Inconvenient News,
       by smintheus

Thursday, June 14, 2007

  Pentagon quarterly report on Iraq: What surge?

On Wednesday the Pentagon released another quarterly report on 'progress' in Iraq during the period February through May. All the evidence of consequence in it indicates what most of us had already surmised, that things continue to get worse in Iraq. Yet, in contrast to earlier quarterly reports, this one avoids discussing even the possibility of all-out civil war.

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Here are overviews of the report from the WaPo, and the NYT, and the Associated Press, and McClatchy if you care to read them. I'll work directly from the Pentagon document (large PDF).

The statistics are poorly presented (perhaps even more so than in past reports); rather than precise numbers, we typically are given vague charts to eyeball. The text continues to avoid absolutely basic issues.

It will be enough to note the most glaring 'facts'. I'm treating this report's facts with even greater skepticism than in the past because in the last few months the Pentagon has refused to release full information and statistics for such things as the numbers of civilians being killed. The administration has also repeatedly made what are obviously counter-factual assertions about improvements in Iraq, some of these related to statistics that it was suppressing and manipulating for public consumption.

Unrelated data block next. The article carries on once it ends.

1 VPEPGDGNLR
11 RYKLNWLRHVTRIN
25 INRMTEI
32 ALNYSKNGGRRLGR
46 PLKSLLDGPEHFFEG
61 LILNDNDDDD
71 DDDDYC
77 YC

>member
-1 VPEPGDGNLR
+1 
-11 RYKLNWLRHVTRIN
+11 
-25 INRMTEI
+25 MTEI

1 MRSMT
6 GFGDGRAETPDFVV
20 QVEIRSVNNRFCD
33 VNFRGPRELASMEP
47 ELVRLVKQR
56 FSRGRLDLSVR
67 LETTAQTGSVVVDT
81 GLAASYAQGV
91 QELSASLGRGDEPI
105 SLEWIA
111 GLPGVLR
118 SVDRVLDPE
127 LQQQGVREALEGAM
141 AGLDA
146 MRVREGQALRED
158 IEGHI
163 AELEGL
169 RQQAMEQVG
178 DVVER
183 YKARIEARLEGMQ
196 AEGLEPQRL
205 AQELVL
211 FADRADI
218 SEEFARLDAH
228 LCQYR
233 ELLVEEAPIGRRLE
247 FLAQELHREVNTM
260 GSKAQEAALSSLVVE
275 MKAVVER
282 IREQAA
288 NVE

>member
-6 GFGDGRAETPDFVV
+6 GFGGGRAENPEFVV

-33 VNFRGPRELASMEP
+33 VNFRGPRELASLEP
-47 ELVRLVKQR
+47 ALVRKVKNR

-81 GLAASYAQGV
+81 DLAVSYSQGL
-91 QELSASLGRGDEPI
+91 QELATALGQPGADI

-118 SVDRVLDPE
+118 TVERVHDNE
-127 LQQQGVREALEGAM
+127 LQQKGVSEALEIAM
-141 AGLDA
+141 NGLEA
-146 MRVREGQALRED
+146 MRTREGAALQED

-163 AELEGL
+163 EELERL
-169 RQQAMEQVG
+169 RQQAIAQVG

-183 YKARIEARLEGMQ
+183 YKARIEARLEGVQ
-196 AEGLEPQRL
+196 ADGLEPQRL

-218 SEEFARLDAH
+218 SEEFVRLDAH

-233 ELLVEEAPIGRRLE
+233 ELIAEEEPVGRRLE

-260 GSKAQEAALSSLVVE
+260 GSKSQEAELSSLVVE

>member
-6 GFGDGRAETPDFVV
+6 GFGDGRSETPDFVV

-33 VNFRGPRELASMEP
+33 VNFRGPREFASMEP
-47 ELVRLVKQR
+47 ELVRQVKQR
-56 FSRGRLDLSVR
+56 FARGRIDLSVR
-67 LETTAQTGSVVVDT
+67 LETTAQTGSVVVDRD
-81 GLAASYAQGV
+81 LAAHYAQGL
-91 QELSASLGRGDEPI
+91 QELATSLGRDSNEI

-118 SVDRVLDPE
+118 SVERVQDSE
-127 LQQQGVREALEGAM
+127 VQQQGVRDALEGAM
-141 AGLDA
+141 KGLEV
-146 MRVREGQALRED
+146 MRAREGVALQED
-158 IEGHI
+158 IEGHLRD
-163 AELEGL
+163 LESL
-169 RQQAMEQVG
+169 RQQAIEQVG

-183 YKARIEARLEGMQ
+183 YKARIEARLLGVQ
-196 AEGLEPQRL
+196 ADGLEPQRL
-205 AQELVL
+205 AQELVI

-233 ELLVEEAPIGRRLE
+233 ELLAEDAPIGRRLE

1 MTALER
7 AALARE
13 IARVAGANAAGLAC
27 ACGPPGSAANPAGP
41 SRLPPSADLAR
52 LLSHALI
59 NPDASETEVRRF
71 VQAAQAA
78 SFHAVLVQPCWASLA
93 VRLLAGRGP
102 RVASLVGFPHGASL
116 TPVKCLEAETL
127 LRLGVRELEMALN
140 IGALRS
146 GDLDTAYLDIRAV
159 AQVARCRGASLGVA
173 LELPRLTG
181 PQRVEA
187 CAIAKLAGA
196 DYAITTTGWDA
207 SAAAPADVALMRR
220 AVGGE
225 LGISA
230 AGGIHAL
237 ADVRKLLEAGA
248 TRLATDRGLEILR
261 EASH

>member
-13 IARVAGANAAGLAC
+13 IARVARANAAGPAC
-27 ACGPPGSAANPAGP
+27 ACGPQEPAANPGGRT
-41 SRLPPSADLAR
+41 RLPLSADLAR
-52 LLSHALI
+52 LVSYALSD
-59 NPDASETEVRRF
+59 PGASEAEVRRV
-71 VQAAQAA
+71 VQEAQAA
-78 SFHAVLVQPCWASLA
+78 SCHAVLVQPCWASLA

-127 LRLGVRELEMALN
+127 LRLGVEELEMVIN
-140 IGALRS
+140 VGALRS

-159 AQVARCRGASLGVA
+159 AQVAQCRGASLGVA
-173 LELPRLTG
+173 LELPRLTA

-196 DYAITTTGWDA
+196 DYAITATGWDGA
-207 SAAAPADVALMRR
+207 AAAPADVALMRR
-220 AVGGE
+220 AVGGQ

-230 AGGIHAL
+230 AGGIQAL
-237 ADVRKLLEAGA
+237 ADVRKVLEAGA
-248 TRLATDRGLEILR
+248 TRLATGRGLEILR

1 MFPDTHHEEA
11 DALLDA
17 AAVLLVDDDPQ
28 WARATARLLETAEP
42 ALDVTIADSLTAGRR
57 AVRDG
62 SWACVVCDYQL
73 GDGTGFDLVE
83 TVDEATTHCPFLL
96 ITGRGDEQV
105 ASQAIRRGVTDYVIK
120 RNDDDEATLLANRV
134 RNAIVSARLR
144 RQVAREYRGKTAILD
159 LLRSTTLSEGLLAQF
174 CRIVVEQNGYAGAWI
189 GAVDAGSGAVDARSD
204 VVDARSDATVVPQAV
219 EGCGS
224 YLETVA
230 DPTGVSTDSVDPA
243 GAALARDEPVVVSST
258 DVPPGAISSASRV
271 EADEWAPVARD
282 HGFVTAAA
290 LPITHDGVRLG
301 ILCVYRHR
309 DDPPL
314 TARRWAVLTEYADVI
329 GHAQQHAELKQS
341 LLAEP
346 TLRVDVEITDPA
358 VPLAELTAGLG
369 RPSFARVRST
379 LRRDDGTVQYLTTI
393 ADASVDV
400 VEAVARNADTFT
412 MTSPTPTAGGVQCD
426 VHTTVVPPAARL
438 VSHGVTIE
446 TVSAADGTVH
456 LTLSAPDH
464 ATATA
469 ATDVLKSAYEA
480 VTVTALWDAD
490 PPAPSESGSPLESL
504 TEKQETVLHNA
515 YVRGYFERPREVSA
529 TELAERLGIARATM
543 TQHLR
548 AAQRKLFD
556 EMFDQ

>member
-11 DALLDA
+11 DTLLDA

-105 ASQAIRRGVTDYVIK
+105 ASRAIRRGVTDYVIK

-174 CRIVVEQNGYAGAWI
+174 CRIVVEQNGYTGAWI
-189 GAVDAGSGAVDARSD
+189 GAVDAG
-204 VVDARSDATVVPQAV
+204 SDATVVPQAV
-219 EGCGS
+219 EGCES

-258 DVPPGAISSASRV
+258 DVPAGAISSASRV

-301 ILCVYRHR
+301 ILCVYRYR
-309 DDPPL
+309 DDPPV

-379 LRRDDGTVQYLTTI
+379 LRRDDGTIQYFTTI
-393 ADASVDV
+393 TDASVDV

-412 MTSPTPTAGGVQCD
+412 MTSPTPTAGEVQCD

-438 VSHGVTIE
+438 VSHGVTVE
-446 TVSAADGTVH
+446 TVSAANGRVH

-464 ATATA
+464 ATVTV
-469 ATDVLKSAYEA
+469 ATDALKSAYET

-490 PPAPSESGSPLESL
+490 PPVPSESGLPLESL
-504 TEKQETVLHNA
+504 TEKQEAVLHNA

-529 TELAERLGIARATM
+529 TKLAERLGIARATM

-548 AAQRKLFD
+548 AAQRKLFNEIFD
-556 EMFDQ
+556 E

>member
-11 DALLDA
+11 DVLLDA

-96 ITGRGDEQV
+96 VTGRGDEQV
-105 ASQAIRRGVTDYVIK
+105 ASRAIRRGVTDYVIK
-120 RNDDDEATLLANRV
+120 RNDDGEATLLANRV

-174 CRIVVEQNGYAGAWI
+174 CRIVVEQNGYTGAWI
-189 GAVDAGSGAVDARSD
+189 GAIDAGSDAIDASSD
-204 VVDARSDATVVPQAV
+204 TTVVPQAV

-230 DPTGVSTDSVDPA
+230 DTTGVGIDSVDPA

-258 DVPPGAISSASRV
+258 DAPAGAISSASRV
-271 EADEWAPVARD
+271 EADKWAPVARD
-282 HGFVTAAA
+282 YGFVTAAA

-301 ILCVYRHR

Almost all credibility is gone, then. But given that the picture the Pentagon presents in this report is pretty bleak, I think we can take that as some measure of just how bad things really are now in Iraq (if the full truth were known).

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Death and mayhem

The report tries to distract us by presenting first (p. 17) a chart depicting an alleged drop in "sectarian murders" since December. A footnote to the term "sectarian" discloses that the numbers in the chart are arrived at by excluding an unspecified number of murders—by the simple expedient of defining "sectarian" however the military wishes to define it. Incidentally, McClatchy has been compiling its own statistics; it found that sectarian murders were up 70% just from April to May.

There is a second chart immediately after this one, which has no parallel in the previous quarterly report. It records the numbers of weapons caches found. By the mere fact of the chart's inclusion, you could guess that the numbers of caches found have been going up in recent months! The chart's presence in this version signifies that the military is now so desperate to identify signs of "progress" that it will highlight any positive evidence, however marginal.

But let's turn to the more overtly meaningful charts. On p. 21 we find a chart recording the average number of attacks per day per province. In four of the five most violent provinces, the average is up since the last report (it is down however in Anbar).

A chart on p. 23 of the average weekly attacks shows a slight increase since the last quarter (and a huge increase since one year ago).